Ohio Gadfly Daily

  1. Contract talks in Dayton resume today with some distance still between the two sides. Folks seem upbeat but it will be a long day today and probably Wednesday too, the only other scheduled bargaining day. In between – a school board meeting. Now THAT should be interesting either way. (Dayton Daily News, 8/6/17)
     
  2. Speaking of teachers, there are changes in the works for the state’s resident educator training program – a mentoring/support/development program for new teachers which escaped the budgetary chopping block a month or so ago. Kudos to the Ohio Department of Education for understanding that improvements were needed. Let’s hope that the results of said changes are properly analyzed down the road so as to make sure they are actual improvements. Your humble clips compiler has someone in mind for the gig should anyone be interested in a referral. (Gongwer Ohio, 8/4/17)
     
  3. The “disappointed” president of the Lorain school board has filed an everything-including-the-kitchen-sink data request with a bunch of folks involved in the selection process for the new district CEO. You can read about the request generally in the Morning Journal. (Northern Ohio Morning Journal, 8/4/17) You can read a from-the-horse’s-mouth
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  1. Contract negotiations between the teachers union and district administration resumed in Dayton yesterday after nearly two months off. Those negotiations were to begin with the two sides sitting in separate rooms. That way nothing could go wrong. Nice. (Dayton Daily News, 8/2/17) Clearly at least one of those rooms was not hermetically sealed, because this document of outstanding issues leaked out of one of them and into Jeremy Kelley’s eager hands. (Dayton Daily News, 8/2/17) How’d it go? That information leaked out too. Fortunate for Jeremy for sure. (Dayton Daily News, 8/3/17)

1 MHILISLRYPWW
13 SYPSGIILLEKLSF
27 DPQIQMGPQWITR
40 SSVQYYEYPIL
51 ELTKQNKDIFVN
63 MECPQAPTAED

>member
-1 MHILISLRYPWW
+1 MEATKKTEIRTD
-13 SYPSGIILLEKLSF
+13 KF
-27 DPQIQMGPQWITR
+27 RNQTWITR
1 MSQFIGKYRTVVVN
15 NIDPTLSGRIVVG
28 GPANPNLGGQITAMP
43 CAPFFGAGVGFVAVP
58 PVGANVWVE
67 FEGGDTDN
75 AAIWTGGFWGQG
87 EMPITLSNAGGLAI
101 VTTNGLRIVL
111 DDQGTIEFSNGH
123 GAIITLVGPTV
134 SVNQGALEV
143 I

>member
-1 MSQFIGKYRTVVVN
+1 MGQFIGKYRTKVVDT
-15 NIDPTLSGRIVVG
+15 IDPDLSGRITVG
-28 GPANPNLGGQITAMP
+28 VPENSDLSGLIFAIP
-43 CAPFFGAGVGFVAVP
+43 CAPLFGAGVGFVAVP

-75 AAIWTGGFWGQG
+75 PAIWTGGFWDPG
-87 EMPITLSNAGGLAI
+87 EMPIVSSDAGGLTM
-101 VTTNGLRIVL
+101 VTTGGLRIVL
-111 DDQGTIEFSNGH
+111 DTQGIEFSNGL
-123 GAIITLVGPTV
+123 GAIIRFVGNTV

2. Sir Ken Robinson flew across the pond and landed in Stark County this week, stirring up the editorial board of the Rep to opine against standardized testing. (Canton Repository, 8/3/17)
     
  3. Back in the real world, the district school bus transportation monopoly is being used as a weapon against families exercising school choice in North Ridgeville. Again. (Oh no he didn’t just write that!) There’s already a list of schools – mostly charters – to which the district deems it “impractical” to transport students. They are now adding to that list two private schools in Avon. That’ll show ‘em who’s boss.